He further says: "We will have to get through what could be a very dangerous period."
Image: North Korean leader Kim Jong-Il participates in the 12th Supreme People's Assembly
Experts foresee a period of risk and turbulence
Many US officials and North Korea experts foresee a period of risk and turbulence ahead as a new and untried leadership moves to prove itself.
."Most of the senior military leaders would be 50 to 55 years older than this son, so they'd have to be asking themselves how much longer they would have a role in the government," says Bruce Bennett, a senior defense analyst at the Rand Corp. in Santa Monica, California.
He adds: "And we know that when replacements take place in North Korea they usually occur as the result of a purge or a 'traffic accident,' so that could be cause for some instability."
Image: Activists wear masks depicting the North Korean leader and his son
Photographs: Jo Yong-Hak/Reuters
US officials are taking a wait-and-see approach
At least publicly, US officials are taking a wait-and-see approach to events in North Korea, suggesting that at most the US will consult with partners in the region on the ramifications of any transition in leadership.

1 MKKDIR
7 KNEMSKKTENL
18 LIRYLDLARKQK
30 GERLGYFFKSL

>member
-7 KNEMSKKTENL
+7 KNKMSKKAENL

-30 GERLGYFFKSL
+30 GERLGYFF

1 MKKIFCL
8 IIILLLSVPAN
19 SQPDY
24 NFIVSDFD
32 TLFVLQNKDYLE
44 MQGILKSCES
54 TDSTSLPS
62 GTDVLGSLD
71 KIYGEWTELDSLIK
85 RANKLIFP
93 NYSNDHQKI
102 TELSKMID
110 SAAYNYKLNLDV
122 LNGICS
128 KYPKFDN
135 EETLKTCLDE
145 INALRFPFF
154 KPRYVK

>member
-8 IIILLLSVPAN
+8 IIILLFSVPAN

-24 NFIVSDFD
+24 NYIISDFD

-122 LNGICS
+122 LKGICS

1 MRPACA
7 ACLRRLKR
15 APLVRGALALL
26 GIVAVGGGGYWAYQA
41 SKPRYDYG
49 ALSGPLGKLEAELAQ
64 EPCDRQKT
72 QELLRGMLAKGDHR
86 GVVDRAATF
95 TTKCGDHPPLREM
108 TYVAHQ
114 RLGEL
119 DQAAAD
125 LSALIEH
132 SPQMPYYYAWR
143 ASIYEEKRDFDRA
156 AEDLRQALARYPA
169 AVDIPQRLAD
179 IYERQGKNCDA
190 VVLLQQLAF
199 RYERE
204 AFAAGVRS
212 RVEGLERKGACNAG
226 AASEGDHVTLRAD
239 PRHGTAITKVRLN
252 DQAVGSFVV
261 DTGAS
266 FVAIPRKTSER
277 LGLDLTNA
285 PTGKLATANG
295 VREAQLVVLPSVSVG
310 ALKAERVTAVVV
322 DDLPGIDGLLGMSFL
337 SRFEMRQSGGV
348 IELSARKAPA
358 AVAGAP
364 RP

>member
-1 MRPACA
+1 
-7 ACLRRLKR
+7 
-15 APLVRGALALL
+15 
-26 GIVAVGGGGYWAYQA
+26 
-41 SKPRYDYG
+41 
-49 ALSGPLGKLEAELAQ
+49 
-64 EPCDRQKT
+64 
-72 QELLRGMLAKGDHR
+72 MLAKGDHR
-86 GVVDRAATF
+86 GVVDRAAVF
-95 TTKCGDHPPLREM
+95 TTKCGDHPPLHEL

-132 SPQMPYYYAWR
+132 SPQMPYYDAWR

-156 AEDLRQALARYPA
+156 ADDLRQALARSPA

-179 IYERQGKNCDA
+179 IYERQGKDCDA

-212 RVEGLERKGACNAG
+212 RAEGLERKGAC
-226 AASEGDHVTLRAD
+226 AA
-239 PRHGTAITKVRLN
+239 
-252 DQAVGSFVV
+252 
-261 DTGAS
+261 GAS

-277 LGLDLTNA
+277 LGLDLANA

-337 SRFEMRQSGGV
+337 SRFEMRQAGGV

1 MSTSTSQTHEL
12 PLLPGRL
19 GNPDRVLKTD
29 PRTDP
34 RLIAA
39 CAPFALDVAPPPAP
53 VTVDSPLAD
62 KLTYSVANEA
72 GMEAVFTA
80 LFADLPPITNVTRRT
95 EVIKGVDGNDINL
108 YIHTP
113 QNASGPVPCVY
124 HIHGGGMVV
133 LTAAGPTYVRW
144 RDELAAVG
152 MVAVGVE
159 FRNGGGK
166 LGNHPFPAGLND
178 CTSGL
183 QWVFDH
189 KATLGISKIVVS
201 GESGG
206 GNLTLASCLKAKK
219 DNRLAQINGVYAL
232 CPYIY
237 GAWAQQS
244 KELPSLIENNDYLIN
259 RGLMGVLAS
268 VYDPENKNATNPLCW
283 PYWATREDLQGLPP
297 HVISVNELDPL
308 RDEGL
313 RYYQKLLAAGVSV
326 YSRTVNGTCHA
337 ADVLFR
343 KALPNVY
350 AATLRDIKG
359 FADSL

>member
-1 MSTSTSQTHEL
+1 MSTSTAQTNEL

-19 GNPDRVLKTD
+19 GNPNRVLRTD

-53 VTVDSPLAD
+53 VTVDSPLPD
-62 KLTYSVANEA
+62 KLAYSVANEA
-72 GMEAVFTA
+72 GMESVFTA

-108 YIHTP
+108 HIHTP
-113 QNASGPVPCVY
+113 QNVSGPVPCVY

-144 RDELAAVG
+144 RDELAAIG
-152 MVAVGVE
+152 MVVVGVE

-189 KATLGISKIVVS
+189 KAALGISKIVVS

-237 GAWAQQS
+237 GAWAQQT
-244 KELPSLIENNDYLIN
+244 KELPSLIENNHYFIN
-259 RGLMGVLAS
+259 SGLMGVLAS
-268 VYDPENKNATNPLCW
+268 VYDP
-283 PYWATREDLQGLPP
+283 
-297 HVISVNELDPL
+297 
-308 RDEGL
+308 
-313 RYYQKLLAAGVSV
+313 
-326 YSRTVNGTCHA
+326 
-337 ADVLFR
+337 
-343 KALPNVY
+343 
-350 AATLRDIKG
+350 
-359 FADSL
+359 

"The United States is watching developments in North Korea carefully, and we will be engaged with all of our partners in the Asian Pacific region as we try to assess the meaning of what's transpiring there," said Kurt Campbell, Assistant Secretary of State for East Asian and Pacific Affairs, in comments to reporters Monday.
"Obama used to say talking is not a reward, talking is a way to protect US national interests," says MIT's Walsh.
He adds: "This is exactly the time we need to be talking to North Korea, so we avoid the misperceptions and miscalculations that could lead to some very unfortunate circumstances."
Rand analyst Bennett says this may be the moment for the US to extend a hand, in particular toward the North Korean people.
Image: A giant statue of Kim Il Sung in central Pyongyang